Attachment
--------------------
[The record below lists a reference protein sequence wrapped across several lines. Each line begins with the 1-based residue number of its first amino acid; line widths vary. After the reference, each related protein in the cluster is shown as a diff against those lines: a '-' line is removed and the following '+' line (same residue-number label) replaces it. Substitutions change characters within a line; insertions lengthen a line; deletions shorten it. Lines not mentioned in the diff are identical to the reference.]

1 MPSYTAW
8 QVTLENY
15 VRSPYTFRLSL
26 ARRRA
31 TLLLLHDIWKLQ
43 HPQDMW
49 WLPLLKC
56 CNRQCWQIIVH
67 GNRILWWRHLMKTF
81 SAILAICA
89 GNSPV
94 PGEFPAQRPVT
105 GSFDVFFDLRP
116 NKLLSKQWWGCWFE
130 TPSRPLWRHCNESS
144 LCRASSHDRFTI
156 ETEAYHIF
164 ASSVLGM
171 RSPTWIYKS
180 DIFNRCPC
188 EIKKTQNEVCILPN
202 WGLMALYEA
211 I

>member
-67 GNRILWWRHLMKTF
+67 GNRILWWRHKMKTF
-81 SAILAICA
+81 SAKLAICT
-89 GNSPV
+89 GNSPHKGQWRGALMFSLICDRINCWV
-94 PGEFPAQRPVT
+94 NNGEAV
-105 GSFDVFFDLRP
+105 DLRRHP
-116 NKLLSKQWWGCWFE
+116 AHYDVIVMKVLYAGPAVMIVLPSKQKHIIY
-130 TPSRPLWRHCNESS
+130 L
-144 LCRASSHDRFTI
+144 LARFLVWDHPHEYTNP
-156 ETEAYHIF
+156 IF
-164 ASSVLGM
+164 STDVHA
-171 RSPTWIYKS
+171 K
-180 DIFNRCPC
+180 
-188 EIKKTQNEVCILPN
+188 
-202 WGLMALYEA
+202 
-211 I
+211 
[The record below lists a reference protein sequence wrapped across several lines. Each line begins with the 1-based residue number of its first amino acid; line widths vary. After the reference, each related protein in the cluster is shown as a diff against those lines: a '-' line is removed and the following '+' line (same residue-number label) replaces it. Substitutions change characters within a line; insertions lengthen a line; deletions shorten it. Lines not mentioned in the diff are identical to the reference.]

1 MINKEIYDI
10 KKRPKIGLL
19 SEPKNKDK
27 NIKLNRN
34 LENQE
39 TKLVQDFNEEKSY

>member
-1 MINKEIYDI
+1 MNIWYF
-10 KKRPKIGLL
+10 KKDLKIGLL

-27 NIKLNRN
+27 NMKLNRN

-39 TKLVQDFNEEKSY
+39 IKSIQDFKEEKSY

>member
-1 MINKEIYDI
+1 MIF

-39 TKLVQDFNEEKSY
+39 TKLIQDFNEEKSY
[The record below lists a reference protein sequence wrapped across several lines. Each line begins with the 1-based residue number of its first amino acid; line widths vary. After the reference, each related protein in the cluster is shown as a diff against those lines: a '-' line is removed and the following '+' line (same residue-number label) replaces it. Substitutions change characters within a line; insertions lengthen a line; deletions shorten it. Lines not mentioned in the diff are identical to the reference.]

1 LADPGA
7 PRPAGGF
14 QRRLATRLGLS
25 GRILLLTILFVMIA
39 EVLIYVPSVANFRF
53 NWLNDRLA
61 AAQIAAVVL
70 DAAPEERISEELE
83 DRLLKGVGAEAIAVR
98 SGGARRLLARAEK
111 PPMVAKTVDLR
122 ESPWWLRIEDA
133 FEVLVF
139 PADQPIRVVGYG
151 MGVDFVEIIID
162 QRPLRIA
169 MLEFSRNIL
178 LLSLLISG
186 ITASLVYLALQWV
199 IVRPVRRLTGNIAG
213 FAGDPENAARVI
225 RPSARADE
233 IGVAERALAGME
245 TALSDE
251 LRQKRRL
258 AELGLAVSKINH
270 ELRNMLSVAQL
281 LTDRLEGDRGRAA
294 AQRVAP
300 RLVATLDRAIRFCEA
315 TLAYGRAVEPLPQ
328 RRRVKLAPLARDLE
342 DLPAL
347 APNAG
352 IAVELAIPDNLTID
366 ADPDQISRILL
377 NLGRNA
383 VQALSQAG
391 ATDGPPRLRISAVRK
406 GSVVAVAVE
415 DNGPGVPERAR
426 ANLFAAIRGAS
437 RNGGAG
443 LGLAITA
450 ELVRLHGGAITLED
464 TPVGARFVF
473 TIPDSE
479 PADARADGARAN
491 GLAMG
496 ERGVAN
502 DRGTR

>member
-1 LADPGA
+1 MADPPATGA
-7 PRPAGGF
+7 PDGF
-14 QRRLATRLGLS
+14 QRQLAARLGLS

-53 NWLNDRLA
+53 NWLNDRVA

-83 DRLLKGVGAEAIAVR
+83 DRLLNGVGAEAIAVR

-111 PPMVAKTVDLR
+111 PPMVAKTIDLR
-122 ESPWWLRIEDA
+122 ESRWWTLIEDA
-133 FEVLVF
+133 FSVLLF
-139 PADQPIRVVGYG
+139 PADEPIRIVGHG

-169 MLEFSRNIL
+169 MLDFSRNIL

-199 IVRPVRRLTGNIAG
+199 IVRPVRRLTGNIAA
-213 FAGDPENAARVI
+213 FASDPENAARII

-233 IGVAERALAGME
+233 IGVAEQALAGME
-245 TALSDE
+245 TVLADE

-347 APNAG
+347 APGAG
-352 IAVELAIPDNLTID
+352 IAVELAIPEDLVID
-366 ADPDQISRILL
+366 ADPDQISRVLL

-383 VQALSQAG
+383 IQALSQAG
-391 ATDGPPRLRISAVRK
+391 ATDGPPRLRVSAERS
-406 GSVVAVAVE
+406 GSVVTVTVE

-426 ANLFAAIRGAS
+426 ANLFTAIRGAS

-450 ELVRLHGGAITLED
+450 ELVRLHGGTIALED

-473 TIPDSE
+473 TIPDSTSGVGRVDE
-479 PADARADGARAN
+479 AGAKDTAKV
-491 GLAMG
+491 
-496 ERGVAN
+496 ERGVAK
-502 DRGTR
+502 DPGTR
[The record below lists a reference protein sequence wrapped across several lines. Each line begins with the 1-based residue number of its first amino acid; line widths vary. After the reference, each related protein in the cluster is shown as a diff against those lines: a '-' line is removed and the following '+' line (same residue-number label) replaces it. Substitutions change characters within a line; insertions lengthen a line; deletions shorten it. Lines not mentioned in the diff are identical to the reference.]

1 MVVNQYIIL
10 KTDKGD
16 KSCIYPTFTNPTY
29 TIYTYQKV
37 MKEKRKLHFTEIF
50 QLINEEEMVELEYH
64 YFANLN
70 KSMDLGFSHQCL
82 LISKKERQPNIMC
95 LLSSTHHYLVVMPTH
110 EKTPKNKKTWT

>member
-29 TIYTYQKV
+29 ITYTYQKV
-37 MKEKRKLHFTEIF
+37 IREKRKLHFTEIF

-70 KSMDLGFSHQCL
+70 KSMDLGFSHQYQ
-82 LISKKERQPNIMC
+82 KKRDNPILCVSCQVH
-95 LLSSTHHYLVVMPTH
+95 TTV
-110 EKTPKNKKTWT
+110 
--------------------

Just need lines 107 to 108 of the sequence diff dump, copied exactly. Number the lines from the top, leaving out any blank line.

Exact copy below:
300 RLVATLDRAIRFCEA
315 TLAYGRAVEPLPQ